Third Annual International Summer School
in German Philosophy
"The Ontological Turn in Contemporary Philosophy"
Location: Bonn University
(July 2 - 13, 2012)
Professor Dr. Markus Gabriel
Chair in Epistemology, Modern and Contemporary Philosophy (Bonn University)
Keynote Addresses/Visiting Professors:
Prof. Ray Brassier (American University, Beirut)
Prof. Iain Hamilton Grant (Bristol)
Prof. Martin Hägglund (Harvard/London Graduate School)
Prof. Graham Harman (American University, Cairo)
Prof. Slavoj Zizek (Ljubljana, NYU, Birkbeck, European Graduate School)
What is the world? What do we mean when we speak of the world in philosophy and claim things such as true thought being about the world? Is the world "out there," as Bernard Williams and Adrian Moore's "absolute conception of reality" suggests, or is it a horizon or regulative ideal guiding our epistemic practices?
In metaphysics, ontology, and epistemology it is common to speak of the world without bothering to explicate what this term means. Even though it features in debates concerning our access to the external world and even in book titles like Mind and World, it usually does not seem to express more than the vague realist assumption or platitude that not all objects or facts are made up, hallucinated, or in some way or another constructed by thinking subjects. Much of the 20th century's linguistic turn, both in the analytical and in the hermeneutical/phenomenological traditions, assumes that the world is what we have access to with truth-apt thought, yet also is that which might be distorted by our attempts to grasp it as it is in itself. Over the last decade, many voices (such as Hilary Putnam, Stanley Cavell, Alain Badiou, Quentin Meillassoux and Paul Boghossian, to name a few) have urged that the overall territory of the debate regarding the position of thinking in a world of facts is fundamentally confused by missing the very facticity of the world. This has triggered a thoroughgoing return to realism, prominently figuring in the thought of the avant-garde movement of "speculative realism" or "speculative materialism," as it has been labeled. Interestingly, the debates often associated with Badiou's ontology and the critique of all transcendental philosophy in Meillassoux's After Finitude have, in a recent turn, led to a reassessment of German idealism, for example in the work of Markus Gabriel, Iain Hamilton Grant, and Slavoj Zizek. On a closer look, it turns out the Fichte, Schelling, and Hegel's criticisms of Kant can be read as attempts to overcome transcendental epistemology and themselves motivate an ontological turn.
This year, we will discuss an array of perspectives on the ontological turn developed by the organizer and visiting professors in recent work. In particular, we will address the concepts of speculative philosophy, the relation between transcendental philosophy and ontology in general, the issue of contemporary forms of realism and materialism, and the prospects for a suitably realist or materialist reading of figures such as Schelling, Hegel, and Derrida. The philosophers assembled will present and discuss their recent work in the form of a lecture followed by a seminar. Everyone admitted to the Summer School will receive a reader with texts to be prepared before arrival.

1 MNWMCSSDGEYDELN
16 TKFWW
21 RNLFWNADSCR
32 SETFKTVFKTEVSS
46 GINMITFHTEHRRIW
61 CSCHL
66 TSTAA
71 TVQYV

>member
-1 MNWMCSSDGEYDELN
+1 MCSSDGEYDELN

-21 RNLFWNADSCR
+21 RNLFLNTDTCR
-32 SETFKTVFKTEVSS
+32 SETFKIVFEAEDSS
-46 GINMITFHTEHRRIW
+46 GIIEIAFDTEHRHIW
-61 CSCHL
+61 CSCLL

Please send your application in English (CV and a short letter of intent) to: email@example.com. The deadline for applications is April 1, 2012. Participants must have a degree in philosophy. All texts and discussions will be in English. The course will be open to a maximum of 40 participants.
For foreign graduate students, there are some stipends available, which cover part of their travel expenses and accommodation. To apply for a stipend, please send a short, separate letter that outlines your travel expenses.
Please note that there are no registration or course fees for the summer school.
We will help all participants find accommodation in Bonn (youth hostel, hotel rooms). More information regarding housing will be made available soon. Please contact Matt Congdon, the student organizer of the school at: firstname.lastname@example.org. Aside from two official Summer School dinners, participants will be responsible for meals. All usual services (internet and library access etc.) will be secured.
Applicants looking for further background on the debates to be discussed during the summer school may wish to consult the following texts; please note that the assigned readings for the summer school will differ:
- Levi Bryant, Nick Srnicek and Graham Harman (ed.), The Speculative Turn: Continental Materialism and Realism; open access PDF at: http://re-press.org/books/the-speculative-turn-continental-materialism-and-realism/
- Markus Gabriel, Transcendental Ontology: Essays in German Idealism (London: Continuum, 2011).
- Markus Gabriel and Slavoj Zizek, Mythology, Madness, and Laughter: Subjectivity in German Idealism (London: Continuum, 2009).
- Quentin Meillassoux, After Finitude: An Essay on the Necessity of Contingency (London: Continuum, 2008).